After the sinking of the Titanic, 100 years ago on 15 April, the safety of passenger ships has been enormously increased. Nonetheless, occasional disasters like with the Costa Concordia continue to happen. So, do technological and procedural improvements make any sense? Professor of Ship Design, Hans Hopman (3mE), thinks so, and explains why in this week’s reportage.
38 million for RID
The Reactor Institute Delft is to receive 38 million euros from the government, which will enable the institute to maintain and strengthen its position as a centre of expertise and education in the field of nuclear technology and radiation. The most significant improvement in terms of the research with the reactor comprises the purchase of a Cold Source: a device that can slow down the speed of neutrons. This enables particles to be more accurately guided for applications such as material research.
According to the advocate general of the European Court of Justice, the Netherlands is overcharging people from non-EU countries for their residence permits. The case was brought by the European Commission, which says Dutch residence permit fees are excessive. European Union law allows member states to determine how much they charge for residence permits, with the proviso that fees should not be so high that people cannot afford to pay it. The difference between Dutch fees for permits for EU residents and fees for non-EU people is excessive, the court found, and as such the Netherlands could be attempting to prevent non-EU residents from obtaining residence permits. The advocate general’s recommendation to lower the fee is not binding, however, although the Court of Justice generally agrees with such recommendations and will rule on the matter later this year.
Virtually reconstructing places of mischief and crime scenes in a computer program can help people who were sexually abused as children and soldiers with posttraumatic stress disorder to deal with their traumas. Or so Dr Willem-Paul Brinkman (EEMCS faculty) and a group of psychologists and psychiatrists he works with believe. Together they have developed such computer programs, one of which (for sexually abused people) is now being tested at the Erasmus University Rotterdam.
The conservative VVD party has proposed that only people who can speak Dutch should be eligible for social welfare assistance. The VVD hopes the proposal will become law by 1 January 2013. Both the centre-right Christian Democrats and center-left D66 parties support the proposal, as well as Geert Wilders’ anti-Islam Freedom Party. VVD MP Cora van Nieuwenhuizen said people applying for welfare will be given an opportunity to improve their Dutch language proficiency in classes, but if “they don’t cooperate, their payments will be reduced by 20 percent after six months. If they still resist cooperating after that, their welfare benefit will be cut by 40 percent, until eventually they will forfeit their right to receive any social assistance.”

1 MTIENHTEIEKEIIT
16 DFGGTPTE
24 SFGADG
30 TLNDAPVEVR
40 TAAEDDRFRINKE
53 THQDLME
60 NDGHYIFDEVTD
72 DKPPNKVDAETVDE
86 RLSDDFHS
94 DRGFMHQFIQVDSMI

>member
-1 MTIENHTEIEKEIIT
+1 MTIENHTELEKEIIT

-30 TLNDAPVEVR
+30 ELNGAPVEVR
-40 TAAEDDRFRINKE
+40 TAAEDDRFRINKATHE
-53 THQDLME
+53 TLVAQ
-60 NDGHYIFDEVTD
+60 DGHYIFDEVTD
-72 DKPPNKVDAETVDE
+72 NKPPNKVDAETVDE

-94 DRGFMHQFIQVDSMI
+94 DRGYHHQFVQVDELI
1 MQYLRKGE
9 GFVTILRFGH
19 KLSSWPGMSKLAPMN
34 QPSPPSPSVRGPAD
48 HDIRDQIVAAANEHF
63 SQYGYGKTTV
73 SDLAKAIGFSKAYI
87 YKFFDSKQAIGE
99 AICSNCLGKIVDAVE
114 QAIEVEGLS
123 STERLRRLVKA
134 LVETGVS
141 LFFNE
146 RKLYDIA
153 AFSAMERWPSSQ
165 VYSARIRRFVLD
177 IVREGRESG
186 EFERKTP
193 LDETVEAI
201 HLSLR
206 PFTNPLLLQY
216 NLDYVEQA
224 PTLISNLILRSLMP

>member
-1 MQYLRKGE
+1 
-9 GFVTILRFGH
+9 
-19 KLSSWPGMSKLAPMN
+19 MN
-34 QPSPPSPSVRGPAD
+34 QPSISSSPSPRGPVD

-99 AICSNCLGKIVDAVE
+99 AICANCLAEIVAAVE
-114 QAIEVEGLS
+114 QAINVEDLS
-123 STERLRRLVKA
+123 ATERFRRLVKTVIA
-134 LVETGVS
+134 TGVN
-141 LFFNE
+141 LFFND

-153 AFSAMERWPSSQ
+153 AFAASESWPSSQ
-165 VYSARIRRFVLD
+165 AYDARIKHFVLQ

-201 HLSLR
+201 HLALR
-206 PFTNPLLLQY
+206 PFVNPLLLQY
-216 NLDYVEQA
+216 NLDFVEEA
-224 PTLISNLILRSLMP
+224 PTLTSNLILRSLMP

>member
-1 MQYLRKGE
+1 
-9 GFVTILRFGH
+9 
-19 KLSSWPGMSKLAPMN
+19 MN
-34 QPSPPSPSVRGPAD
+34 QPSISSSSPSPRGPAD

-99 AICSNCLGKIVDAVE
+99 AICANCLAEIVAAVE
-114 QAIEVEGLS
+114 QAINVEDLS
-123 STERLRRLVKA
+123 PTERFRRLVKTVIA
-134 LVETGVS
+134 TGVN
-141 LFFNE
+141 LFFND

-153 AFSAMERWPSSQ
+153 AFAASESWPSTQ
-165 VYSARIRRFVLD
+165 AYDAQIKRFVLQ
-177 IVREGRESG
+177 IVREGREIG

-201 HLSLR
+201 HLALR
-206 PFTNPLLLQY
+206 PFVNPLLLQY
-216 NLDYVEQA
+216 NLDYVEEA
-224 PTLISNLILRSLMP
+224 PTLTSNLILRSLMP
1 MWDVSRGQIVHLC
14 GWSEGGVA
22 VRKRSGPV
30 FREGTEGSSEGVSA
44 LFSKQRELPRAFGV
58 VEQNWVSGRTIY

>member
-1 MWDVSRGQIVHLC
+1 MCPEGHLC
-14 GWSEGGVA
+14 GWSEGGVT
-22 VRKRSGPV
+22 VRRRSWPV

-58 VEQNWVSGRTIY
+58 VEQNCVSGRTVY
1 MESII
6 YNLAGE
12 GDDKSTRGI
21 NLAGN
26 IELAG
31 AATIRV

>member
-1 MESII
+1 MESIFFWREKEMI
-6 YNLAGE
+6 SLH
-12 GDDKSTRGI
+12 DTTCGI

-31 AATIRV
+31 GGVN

Rector magnificus Karel Luyben is in discussion with Coen Vermeeren, head of Studium Generale, over the question of whether Vermeeren’s views about UFOs “can be satisfactorily separated from his responsibilities at TU Delft”. Luyben said, via his secretary, that at this stage he does not believe it prudent to further comment on the issue. On 3 December, Vermeeren was quoted in a De Telegraaf newspaper article expressing his beliefs about UFOs. The article was headlined, ‘UFOs exist!’ Vermeeren was then interviewed in a Radio 1 program about whether Dutch astronaut ‘Andre Kuipers will encounter UFOs?’ In both interviews, Vermeeren was introduced as an aerospace engineering instructor at TU Delft, which is a position he holds in addition his position at Studium Generale. Vermeeren told Radio 1 interviewer Thijs van den Brink that he believes he must be allowed to speak openly and honestly about his belief in the existence of UFOs. The university has another opinion about this, however.
The Executive Board should get to grips with integrity policy, the Works Council states after publications in NRC Handelsblad. Last Tuesday the Dutch newspaper wrote that the Executive Board had gone against his own orders by claiming more than allowed in expenses for business trips. Earlier this week Executive Board president Dirk Jan van den Berg said that it was inadmissable that dean Marco Waas had claimed expenses for his wife’s businesses. Waas decided to resign as as dean of the 3mE faculty.